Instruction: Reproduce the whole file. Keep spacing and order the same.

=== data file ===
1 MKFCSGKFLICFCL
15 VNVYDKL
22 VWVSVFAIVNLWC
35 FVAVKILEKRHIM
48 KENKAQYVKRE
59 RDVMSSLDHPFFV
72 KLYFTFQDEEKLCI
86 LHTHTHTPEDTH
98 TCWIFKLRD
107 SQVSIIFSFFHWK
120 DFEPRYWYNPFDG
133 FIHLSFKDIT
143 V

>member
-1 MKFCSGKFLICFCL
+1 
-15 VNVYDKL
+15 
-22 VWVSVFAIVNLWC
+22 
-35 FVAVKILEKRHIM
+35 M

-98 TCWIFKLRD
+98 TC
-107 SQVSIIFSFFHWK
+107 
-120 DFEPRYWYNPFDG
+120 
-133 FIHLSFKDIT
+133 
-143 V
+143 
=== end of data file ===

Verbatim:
1 MKFCSGKFLICFCL
15 VNVYDKL
22 VWVSVFAIVNLWC
35 FVAVKILEKRHIM
48 KENKAQYVKRE
59 RDVMSSLDHPFFV
72 KLYFTFQDEEKLCI
86 LHTHTHTPEDTH
98 TCWIFKLRD
107 SQVSIIFSFFHWK
120 DFEPRYWYNPFDG
133 FIHLSFKDIT
143 V

>member
-1 MKFCSGKFLICFCL
+1 
-15 VNVYDKL
+15 
-22 VWVSVFAIVNLWC
+22 
-35 FVAVKILEKRHIM
+35 M

-98 TCWIFKLRD
+98 TC
-107 SQVSIIFSFFHWK
+107 
-120 DFEPRYWYNPFDG
+120 
-133 FIHLSFKDIT
+133 
-143 V
+143 